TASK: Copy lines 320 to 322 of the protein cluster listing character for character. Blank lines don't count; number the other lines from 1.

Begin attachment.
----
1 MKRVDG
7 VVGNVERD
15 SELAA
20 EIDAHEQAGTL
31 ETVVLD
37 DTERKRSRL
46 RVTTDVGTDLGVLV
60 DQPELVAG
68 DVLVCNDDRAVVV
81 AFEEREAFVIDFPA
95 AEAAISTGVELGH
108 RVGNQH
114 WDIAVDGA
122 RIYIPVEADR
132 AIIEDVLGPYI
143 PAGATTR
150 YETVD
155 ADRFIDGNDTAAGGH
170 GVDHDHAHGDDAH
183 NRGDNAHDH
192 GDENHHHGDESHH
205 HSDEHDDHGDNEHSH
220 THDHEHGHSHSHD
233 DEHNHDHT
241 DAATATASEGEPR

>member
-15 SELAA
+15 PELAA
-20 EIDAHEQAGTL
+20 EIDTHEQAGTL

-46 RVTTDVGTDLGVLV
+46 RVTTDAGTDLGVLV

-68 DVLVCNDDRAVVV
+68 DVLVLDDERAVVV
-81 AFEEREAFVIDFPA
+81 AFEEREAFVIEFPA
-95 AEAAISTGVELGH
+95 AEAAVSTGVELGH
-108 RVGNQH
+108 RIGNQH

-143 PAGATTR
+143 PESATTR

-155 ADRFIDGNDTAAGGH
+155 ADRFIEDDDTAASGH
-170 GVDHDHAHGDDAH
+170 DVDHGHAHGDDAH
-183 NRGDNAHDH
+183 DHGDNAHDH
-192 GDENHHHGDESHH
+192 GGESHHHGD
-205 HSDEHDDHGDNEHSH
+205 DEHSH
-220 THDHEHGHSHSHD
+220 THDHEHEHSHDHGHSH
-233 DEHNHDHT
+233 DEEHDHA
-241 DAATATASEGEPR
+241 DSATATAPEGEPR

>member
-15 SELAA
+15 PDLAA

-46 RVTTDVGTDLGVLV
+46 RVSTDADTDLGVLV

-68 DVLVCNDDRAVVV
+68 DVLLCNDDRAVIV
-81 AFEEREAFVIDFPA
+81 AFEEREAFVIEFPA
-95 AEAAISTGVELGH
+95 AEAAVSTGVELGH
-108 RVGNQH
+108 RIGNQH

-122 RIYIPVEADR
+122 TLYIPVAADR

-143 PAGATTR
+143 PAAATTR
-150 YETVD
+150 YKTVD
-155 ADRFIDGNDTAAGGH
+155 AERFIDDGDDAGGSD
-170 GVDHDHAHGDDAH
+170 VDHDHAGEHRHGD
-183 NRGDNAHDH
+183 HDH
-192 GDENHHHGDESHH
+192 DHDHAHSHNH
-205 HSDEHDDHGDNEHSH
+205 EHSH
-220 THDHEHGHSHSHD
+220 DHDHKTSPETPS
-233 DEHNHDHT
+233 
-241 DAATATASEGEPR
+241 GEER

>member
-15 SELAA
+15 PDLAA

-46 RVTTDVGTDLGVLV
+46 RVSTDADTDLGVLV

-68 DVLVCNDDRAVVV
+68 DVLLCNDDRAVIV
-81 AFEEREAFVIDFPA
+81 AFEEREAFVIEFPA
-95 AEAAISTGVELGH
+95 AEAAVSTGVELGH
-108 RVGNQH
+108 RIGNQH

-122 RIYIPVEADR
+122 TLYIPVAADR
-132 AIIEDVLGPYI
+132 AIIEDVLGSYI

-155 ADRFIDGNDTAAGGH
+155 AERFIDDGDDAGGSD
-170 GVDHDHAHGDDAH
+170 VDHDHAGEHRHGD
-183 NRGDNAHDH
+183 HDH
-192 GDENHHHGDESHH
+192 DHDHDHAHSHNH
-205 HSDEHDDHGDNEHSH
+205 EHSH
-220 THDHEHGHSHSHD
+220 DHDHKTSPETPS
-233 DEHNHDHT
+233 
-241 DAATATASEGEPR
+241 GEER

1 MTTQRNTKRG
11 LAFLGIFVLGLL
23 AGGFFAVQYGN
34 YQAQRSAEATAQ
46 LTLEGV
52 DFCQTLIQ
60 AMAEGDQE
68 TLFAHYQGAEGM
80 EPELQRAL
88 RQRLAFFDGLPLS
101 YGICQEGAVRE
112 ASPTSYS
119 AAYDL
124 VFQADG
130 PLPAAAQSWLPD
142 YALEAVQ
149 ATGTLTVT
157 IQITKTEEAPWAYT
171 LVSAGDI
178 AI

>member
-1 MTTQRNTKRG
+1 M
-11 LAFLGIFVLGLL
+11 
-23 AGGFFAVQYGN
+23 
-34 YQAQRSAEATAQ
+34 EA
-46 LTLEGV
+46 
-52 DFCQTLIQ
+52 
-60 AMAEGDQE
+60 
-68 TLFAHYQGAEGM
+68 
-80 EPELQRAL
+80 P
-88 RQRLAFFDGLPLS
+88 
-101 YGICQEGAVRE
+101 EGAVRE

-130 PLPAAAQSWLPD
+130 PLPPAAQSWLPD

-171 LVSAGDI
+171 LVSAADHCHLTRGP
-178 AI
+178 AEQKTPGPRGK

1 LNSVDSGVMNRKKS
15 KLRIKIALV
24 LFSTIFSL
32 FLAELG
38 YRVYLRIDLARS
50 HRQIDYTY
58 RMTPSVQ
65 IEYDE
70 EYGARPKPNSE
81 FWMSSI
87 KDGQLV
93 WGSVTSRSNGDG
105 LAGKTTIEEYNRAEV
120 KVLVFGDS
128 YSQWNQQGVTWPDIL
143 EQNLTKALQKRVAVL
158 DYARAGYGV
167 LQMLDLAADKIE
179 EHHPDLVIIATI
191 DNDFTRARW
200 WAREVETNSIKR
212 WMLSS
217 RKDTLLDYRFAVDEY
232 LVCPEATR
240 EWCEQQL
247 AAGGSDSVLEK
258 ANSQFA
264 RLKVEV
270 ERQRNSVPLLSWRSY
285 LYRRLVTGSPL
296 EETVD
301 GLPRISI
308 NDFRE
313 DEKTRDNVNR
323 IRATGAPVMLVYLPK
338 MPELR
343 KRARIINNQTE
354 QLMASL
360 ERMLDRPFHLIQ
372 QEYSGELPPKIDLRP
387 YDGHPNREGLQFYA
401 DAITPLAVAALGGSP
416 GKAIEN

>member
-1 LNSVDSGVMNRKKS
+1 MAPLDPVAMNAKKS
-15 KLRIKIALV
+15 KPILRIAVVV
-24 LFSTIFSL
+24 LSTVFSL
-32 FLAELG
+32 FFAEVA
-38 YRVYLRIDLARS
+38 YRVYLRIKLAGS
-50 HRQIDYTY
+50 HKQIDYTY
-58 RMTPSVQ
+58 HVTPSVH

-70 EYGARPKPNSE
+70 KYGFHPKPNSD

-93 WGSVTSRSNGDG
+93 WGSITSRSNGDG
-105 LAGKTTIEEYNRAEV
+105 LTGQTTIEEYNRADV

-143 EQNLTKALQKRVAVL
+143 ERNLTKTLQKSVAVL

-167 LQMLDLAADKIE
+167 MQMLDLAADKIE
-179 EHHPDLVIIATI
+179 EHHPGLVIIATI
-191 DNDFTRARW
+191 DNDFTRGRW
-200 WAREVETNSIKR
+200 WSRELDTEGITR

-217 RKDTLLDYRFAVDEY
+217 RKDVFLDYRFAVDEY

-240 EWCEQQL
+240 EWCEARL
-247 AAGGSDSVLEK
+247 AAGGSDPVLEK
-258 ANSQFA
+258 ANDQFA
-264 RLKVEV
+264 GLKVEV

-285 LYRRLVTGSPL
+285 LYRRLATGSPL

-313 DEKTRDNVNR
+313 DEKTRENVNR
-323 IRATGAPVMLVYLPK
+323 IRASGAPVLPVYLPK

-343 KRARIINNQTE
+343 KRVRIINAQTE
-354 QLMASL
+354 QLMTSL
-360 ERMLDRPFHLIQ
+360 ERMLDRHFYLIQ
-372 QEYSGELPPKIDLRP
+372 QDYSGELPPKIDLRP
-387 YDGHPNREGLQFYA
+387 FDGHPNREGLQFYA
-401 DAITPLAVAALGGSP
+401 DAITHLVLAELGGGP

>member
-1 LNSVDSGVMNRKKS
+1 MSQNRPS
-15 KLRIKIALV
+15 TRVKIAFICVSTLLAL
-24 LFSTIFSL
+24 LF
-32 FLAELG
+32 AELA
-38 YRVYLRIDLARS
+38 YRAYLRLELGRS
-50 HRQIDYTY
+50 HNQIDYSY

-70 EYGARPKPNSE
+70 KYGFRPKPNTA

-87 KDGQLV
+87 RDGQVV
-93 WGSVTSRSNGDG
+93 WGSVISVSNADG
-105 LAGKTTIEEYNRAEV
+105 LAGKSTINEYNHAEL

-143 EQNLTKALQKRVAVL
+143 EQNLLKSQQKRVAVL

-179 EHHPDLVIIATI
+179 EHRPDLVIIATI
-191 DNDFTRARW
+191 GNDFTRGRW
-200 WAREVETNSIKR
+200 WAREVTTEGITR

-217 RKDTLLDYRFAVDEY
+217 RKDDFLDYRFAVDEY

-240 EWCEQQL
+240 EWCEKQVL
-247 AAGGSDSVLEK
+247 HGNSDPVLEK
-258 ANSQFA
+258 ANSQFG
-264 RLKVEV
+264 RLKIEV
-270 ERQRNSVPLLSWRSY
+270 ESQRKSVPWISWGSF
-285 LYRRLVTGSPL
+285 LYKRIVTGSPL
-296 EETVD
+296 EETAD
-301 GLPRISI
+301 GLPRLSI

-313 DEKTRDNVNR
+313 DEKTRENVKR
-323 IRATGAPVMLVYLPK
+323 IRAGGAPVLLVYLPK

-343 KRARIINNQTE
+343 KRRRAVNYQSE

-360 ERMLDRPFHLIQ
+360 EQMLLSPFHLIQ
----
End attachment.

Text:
+285 LYKRIVTGSPL
-296 EETVD
+296 EETAD